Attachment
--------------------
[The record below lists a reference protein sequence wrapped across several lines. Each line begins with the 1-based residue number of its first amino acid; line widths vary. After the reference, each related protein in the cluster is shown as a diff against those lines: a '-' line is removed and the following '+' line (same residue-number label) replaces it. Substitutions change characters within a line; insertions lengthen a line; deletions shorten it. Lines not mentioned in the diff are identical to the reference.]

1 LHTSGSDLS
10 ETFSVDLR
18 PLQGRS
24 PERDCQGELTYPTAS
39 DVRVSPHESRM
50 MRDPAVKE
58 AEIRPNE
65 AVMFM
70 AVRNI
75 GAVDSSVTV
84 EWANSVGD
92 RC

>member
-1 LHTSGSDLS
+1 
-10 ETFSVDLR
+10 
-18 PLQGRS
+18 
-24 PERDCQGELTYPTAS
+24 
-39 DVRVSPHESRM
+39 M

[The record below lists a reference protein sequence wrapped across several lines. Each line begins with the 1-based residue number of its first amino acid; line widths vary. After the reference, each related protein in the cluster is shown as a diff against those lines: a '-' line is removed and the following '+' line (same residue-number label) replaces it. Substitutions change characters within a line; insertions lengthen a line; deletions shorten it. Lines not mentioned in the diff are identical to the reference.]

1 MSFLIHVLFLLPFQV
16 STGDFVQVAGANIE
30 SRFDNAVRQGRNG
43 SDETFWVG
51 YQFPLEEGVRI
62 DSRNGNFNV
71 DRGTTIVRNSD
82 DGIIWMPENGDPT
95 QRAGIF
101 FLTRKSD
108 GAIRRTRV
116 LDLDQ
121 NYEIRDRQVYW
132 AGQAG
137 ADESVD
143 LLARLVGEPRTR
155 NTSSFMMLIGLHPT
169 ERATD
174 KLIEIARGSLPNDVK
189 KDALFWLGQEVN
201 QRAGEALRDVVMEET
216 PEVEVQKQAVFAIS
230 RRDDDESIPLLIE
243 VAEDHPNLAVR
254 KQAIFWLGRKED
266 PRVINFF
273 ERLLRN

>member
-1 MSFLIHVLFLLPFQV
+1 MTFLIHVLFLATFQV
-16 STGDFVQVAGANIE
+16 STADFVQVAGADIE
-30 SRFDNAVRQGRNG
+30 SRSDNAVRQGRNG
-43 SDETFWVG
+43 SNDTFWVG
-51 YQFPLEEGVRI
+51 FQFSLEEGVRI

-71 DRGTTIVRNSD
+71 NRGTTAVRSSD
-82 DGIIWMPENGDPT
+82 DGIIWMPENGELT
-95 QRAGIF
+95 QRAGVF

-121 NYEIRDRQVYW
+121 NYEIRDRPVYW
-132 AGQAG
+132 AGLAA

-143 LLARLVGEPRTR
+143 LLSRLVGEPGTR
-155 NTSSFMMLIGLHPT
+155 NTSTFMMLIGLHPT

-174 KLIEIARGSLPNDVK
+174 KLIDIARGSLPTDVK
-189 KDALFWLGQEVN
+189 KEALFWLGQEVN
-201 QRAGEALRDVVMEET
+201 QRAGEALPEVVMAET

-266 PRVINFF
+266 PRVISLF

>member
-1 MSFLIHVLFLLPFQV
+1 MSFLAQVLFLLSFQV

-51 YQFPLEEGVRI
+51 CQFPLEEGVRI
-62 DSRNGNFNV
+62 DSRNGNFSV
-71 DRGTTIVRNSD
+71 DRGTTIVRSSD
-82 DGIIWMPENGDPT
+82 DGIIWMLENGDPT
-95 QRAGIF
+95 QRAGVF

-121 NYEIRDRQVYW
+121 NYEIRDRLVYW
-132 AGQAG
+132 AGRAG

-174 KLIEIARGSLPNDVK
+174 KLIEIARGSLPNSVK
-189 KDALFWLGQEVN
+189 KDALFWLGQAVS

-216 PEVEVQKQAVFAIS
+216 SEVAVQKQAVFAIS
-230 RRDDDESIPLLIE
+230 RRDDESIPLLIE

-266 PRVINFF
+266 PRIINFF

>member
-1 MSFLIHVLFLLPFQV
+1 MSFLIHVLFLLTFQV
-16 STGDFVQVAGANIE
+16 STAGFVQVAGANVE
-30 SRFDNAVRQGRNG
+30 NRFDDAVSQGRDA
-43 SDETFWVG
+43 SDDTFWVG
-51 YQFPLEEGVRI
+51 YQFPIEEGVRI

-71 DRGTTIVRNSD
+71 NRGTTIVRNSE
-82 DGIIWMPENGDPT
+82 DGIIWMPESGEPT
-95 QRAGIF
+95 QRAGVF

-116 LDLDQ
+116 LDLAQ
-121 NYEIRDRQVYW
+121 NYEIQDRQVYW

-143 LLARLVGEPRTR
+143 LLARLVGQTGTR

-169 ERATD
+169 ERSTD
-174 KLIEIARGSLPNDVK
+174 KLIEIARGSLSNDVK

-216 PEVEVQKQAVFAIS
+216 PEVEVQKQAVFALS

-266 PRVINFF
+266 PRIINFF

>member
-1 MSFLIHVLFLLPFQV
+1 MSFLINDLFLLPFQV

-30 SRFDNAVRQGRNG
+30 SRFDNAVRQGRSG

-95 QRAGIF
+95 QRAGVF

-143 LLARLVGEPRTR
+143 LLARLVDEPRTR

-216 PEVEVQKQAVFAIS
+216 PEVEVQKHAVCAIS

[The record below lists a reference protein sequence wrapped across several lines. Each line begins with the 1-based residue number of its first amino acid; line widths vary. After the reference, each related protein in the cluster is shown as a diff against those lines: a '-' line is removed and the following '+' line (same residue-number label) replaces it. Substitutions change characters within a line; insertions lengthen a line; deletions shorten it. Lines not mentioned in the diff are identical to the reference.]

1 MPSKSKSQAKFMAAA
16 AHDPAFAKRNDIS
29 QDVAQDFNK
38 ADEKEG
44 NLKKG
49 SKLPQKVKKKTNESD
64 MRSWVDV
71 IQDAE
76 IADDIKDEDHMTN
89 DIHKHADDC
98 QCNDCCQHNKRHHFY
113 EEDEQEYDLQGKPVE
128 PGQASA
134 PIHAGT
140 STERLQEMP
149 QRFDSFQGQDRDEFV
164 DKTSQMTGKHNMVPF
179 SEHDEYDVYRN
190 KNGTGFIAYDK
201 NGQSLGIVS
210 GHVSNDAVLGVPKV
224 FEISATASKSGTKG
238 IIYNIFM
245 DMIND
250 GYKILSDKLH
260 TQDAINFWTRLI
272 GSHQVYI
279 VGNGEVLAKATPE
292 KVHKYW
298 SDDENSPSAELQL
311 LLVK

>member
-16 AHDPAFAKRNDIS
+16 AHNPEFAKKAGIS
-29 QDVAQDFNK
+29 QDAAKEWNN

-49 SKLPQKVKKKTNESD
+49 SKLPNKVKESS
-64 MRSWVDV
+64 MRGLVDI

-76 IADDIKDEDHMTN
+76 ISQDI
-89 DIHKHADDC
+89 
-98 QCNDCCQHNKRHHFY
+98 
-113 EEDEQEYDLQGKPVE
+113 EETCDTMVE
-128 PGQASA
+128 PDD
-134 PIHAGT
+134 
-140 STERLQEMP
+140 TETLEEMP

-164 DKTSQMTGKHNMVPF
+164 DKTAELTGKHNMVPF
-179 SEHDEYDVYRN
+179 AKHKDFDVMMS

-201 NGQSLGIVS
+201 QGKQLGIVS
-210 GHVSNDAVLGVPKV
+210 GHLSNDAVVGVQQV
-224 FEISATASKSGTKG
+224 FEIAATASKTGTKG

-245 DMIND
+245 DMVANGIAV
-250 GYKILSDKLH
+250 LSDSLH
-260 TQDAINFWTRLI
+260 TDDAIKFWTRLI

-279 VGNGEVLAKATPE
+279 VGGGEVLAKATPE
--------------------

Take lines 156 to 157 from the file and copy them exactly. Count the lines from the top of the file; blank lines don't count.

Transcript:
1 MPSKSKSQAKFMAAA
16 AHDPAFAKRNDIS